The Boardwalk Trail
Follow the Boardwalk Trail across the salt marsh to a sandy beach and the tidal flats of Cape Cod Bay. Listen for fiddler crabs rustling among the grasses and look for shorebirds feeding on marine invertebrates in the sand.
Highlights of the The Boardwalk
Salt Marsh Plants
Plants living in the salt marsh cope with salt spray, salt water, and extreme tidal fluctuations. You may notice a distinct zonation from lower to upper marsh, based on varying abilities of plants to deal with these conditions. The following are representative plants of the salt marsh:
- Salt marsh hay (Spartina patens) is a fine-bladed grass covering wide stretches of the upper marsh that are flooded only at high tide. It was harvested by colonial farmers and used as food and bedding for cows and horses.
- Taller and coarser, growing at the outer edge of the marsh or along the edge of the creek, is Cordgrass (Spartina alterniflora).
- Also known as beach heather or marsh rosemary, sea lavender (Limonium nashii) grows at the upper edge of the salt marsh. Its rosette of basal leaves lies close to the ground to conserve moisture. Feathery sprays of tiny purple flowers bloom in late summer and retain their color into fall.
- Glassworts (Salicornia species), sometimes called sea pickles, look like miniature cacti. Notice the thick, fleshy stems, allowing resistance to the drying effects of salt water. These jointed, leafless stems turn bright red in autumn and grey in winter.
Northern Harriers and Whimbrels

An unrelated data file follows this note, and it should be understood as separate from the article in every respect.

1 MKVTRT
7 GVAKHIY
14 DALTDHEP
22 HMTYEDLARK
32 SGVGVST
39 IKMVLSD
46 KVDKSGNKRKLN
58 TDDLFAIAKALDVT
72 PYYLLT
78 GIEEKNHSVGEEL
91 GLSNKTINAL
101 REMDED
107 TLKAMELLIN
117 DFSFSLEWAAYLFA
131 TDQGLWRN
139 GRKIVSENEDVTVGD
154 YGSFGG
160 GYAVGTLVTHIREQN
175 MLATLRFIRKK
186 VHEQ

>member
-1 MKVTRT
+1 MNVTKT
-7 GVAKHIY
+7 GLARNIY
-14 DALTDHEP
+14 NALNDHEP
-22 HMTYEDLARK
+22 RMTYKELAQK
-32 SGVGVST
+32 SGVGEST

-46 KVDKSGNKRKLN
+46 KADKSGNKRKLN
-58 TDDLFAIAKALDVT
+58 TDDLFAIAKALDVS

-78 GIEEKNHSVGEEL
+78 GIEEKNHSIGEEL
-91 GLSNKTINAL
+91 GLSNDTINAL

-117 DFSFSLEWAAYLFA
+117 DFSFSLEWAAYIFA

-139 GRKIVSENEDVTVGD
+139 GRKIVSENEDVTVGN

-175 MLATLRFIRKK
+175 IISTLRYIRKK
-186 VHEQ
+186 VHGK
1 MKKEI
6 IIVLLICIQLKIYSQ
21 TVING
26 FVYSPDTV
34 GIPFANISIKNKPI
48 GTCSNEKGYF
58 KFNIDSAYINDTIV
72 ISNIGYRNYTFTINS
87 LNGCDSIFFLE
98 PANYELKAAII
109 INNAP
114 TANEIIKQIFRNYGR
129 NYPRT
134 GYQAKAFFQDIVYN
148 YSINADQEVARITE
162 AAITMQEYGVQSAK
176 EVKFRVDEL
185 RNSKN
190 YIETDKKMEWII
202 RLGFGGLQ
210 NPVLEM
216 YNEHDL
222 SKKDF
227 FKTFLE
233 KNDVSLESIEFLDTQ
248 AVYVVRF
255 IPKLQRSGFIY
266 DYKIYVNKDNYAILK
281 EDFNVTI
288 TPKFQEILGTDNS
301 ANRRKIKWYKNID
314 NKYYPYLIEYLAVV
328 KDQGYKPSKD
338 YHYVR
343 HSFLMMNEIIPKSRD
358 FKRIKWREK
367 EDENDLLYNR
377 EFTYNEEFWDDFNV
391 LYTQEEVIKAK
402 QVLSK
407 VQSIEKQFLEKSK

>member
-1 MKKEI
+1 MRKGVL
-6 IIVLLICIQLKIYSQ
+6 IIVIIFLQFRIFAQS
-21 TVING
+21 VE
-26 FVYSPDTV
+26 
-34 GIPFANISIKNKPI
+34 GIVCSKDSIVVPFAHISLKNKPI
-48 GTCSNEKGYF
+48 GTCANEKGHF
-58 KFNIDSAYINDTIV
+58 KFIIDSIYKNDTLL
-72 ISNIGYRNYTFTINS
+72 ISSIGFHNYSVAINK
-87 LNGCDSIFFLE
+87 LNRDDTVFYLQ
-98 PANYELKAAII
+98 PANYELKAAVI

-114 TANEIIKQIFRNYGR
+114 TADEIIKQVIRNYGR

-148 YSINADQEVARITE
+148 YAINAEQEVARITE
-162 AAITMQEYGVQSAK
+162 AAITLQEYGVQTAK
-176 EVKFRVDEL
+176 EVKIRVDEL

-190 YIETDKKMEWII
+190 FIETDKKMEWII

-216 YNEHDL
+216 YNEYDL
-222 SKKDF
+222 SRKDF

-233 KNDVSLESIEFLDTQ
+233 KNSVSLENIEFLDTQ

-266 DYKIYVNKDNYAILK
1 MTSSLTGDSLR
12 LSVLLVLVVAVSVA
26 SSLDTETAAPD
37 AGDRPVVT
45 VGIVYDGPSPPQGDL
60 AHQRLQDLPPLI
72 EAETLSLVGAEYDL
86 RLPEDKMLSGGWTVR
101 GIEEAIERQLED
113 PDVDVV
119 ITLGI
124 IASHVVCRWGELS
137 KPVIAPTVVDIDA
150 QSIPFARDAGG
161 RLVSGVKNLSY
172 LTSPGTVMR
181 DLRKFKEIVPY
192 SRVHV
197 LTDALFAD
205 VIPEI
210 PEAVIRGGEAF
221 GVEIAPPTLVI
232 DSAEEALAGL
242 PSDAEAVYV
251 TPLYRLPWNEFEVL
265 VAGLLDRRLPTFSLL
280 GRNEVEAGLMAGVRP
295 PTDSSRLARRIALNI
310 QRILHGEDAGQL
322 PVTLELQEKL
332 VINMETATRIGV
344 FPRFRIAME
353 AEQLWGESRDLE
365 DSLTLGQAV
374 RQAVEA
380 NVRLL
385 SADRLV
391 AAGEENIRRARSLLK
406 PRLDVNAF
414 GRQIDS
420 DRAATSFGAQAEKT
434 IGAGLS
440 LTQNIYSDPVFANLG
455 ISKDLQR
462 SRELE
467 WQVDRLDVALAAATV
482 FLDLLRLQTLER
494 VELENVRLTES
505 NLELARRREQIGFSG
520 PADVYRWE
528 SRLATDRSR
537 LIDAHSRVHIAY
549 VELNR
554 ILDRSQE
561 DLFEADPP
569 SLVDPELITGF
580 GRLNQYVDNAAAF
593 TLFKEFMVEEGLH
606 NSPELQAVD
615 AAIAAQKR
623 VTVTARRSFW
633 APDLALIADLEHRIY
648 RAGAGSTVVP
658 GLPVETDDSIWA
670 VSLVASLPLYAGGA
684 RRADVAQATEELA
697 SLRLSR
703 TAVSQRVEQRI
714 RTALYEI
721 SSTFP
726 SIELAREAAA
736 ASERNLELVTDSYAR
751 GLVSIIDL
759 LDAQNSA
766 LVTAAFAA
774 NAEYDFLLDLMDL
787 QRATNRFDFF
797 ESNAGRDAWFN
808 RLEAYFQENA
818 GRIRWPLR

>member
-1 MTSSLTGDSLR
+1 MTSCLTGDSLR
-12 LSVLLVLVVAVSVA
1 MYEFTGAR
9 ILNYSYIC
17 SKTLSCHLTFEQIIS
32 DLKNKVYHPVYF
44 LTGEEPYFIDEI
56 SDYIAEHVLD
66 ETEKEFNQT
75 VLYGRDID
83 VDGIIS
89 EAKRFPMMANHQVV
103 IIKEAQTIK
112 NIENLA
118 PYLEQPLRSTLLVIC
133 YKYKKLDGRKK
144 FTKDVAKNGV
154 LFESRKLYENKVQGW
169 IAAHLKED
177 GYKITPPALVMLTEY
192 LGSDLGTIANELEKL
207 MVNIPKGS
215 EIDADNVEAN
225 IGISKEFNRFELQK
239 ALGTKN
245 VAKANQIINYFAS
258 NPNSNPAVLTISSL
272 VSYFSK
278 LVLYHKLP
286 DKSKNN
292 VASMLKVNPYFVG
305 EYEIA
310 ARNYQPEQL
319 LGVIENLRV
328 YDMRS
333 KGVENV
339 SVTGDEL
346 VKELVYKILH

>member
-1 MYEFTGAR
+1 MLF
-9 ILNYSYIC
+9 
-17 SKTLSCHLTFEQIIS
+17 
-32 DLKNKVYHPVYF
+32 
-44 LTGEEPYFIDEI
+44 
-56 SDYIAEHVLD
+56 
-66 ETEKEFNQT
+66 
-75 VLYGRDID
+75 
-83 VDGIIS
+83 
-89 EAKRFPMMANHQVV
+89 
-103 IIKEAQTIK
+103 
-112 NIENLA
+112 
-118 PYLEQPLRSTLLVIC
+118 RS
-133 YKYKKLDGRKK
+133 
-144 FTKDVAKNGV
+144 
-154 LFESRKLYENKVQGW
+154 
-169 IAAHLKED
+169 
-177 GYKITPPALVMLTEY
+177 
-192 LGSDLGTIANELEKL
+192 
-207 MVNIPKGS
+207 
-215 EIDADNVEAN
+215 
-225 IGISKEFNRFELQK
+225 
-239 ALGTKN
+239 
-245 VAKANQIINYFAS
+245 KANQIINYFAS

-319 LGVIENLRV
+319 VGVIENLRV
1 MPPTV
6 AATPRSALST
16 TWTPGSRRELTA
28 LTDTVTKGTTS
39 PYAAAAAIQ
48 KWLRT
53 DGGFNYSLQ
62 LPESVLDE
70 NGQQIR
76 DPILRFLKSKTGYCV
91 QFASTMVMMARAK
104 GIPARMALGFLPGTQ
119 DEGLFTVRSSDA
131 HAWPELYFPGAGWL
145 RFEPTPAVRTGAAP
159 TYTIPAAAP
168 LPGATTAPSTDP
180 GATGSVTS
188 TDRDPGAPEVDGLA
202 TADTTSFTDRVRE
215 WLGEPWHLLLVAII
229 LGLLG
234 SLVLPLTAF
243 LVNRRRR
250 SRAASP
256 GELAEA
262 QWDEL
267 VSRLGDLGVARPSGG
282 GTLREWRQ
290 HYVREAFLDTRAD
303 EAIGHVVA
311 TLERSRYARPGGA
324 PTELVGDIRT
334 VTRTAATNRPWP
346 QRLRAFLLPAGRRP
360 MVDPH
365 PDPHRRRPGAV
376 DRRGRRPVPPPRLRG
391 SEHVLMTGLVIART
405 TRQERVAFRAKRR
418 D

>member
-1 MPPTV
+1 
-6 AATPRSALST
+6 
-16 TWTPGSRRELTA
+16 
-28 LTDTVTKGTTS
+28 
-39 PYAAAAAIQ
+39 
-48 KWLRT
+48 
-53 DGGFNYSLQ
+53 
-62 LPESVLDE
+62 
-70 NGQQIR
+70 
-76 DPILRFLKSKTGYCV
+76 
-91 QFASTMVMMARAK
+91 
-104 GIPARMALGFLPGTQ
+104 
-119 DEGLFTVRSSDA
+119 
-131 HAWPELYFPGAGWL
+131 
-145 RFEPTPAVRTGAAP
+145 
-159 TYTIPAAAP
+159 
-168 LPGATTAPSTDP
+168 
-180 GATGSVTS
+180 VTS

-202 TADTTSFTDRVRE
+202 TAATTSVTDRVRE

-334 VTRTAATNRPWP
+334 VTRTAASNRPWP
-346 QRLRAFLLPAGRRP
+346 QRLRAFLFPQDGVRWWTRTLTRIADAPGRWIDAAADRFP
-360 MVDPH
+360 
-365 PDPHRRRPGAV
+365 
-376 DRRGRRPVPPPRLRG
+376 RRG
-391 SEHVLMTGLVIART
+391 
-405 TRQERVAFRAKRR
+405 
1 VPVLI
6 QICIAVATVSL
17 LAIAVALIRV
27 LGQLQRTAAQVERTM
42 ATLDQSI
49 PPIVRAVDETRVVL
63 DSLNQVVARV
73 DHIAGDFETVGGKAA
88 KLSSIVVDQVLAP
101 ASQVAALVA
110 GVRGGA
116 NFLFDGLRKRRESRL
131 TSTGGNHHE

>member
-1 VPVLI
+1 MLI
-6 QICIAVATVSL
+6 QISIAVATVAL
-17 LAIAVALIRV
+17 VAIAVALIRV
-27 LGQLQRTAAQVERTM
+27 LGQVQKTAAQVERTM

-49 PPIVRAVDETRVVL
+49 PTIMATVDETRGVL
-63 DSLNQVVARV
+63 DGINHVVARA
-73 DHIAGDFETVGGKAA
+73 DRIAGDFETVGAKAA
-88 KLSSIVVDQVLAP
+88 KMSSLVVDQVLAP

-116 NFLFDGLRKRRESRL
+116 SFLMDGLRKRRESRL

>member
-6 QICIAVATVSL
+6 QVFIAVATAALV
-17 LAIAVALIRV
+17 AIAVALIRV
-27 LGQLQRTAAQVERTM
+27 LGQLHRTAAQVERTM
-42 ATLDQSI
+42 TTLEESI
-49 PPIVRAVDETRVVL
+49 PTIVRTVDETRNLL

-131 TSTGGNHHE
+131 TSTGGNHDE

You may see Northern Harriers (Circus cyaneus), graceful hawks, flying low over the tops of the grasses, tilting back and forth, searching for small mammals. The adult males are grey above with black wing tips, while adult females and immatures are brown above and pale below. Look for the white rump, a helpful field mark.
Whimbrels (Numenius phaeopus) are large, brown sandpipers, with long, down-curved bills. In July and August, watch for them feeding among the salt marsh grasses. Cape Cod is just one stop between their breeding grounds in Canada and wintering areas in South America.
If you arrive at the end of Boardwalk at low tide, you'll see tidal flats stretching to the water's edge. Marine invertebrates such as crabs, clams, snails, shrimp, and worms live on and below the surface of the sand. If you walk out on to the flats, you may see signs of their activities, such as holes in the sand and winding trails. These animals are an important food source for sandpipers and plovers throughout the spring, summer, and fall.